Lapid: 'A collapse of our regional defensive walls'

Bennett: Saudi-Iran deal a failure of Israeli efforts to build anti-Tehran coalition

Opposition puts blame on Netanyahu, saying he neglected Iran with focus on judicial overhaul; Likud MK also calls for internal talks ‘to reunite against the existential threat’

Prime Minister Naftali Bennett speaks at a press conference at the Knesset in Jerusalem on June 20, 2022. (Yonatan Sindel/ FLASH90)
Prime Minister Naftali Bennett speaks at a press conference at the Knesset in Jerusalem on June 20, 2022. (Yonatan Sindel/ FLASH90)

Former prime minister Naftali Bennett on Friday harshly criticized the restoration of ties between Saudi Arabia and Iran, saying it represented the failure of Israeli efforts to create a regional alliance against Tehran and laying the blame squarely on the Netanyahu government.

“The restoration of relations between the Saudis and Iran is a serious and dangerous development for Israel that represents an Iranian diplomatic victory. It represents a critical blow to efforts to build a regional coalition against Iran,” Bennett tweeted after news of the deal was announced.

“This is a resounding failure of the Netanyahu government and is the result of a combination of diplomatic neglect, general weakness and internal conflict in the country,” said Bennett who took a break from politics after the last government collapsed.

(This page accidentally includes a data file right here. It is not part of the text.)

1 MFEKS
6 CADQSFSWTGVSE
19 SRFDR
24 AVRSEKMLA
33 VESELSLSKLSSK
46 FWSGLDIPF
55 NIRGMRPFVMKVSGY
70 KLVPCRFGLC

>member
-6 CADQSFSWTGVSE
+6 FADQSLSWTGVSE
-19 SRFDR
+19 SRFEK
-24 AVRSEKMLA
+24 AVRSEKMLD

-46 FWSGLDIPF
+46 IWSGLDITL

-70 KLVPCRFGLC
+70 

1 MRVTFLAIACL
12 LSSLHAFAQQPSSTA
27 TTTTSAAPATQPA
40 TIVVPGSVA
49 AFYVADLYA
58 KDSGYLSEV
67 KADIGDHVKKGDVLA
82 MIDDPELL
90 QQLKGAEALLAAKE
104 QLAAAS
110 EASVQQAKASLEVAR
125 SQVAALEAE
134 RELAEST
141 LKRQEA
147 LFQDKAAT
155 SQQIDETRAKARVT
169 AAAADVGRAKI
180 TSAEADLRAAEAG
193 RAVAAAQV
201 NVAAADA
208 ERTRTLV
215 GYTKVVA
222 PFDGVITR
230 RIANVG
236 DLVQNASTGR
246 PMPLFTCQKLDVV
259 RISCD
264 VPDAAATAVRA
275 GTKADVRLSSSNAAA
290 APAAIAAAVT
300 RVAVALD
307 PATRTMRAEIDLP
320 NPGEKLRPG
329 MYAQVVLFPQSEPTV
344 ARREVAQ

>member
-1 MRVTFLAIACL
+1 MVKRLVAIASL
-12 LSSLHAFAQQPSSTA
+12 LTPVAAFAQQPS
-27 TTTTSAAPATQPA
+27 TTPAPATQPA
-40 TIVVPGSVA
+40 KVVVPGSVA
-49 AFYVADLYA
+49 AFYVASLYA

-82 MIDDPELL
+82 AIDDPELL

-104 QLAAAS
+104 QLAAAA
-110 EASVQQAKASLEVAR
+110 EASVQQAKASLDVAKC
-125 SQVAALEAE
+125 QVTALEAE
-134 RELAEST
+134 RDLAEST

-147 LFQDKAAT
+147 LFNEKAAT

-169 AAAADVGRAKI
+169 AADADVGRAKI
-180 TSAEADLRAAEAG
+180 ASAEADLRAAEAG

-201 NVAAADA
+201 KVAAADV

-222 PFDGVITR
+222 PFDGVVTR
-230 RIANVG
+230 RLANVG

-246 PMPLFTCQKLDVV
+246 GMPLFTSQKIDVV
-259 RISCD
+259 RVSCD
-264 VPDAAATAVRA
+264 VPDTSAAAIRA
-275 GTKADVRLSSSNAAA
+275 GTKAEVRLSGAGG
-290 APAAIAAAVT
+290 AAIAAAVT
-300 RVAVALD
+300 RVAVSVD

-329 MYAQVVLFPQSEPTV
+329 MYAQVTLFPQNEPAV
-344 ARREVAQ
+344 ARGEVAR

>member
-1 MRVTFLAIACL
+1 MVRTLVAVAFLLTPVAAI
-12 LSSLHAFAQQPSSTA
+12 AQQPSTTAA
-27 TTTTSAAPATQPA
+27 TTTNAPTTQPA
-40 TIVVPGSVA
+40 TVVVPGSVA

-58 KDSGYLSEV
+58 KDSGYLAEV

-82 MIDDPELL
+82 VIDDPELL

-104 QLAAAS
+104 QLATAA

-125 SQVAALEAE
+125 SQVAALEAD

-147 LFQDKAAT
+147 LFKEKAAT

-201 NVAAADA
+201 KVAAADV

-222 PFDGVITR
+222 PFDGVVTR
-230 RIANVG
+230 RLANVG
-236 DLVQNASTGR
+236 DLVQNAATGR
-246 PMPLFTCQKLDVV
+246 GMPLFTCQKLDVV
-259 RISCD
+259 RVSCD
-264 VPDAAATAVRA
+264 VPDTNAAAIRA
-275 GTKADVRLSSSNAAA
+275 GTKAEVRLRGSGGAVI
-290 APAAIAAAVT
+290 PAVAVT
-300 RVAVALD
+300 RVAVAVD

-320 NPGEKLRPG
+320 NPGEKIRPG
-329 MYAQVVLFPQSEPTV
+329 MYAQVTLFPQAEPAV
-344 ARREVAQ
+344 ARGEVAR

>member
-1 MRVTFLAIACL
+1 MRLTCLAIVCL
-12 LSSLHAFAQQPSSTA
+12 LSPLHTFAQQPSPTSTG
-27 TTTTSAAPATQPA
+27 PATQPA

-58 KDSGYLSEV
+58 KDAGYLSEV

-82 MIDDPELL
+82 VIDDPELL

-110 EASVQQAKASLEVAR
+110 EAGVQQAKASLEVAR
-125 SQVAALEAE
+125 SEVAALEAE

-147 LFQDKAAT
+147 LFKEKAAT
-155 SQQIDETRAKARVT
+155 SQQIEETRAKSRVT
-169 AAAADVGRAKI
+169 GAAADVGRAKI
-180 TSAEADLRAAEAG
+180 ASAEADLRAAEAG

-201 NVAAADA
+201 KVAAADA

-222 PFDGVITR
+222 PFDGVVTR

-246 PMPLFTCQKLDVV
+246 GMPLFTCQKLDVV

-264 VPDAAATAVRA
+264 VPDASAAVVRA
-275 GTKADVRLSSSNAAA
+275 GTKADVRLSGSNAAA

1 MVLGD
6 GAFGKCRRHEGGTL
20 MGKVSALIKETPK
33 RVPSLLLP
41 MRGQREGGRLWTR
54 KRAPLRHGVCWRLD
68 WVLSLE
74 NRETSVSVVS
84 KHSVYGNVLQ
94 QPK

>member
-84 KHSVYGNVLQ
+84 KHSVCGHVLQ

“Countries in the world and region see Israel divided with a non-functional government, focused on serial self-destruction. And then those countries chose a side,” said Bennett, referring to the widespread protests and turmoil in Israel against the government’s agenda, which critics say is aimed at installing an authoritarian regime.

“The Netanyahu government is a resounding economic, diplomatic and security failure, end every day it goes on endangers the state of Israel. We are in need of a broad national emergency government that will work to undo the many damages that have been done,” Bennett said.

Opposition leader and former prime minister Yair Lapid also slammed the agreement as “a complete failure” for Israel, calling it “a collapse of our regional defensive walls that we had been building against Iran.”

Opposition leader Yair Lapid speaks at a conference in Tel Aviv on February 23, 2023. (Tomer Neuberg/Flash90)

“This is what happens when you are focused on the judicial madness instead of doing the work against Iran and strengthening ties with US,” Lapid said.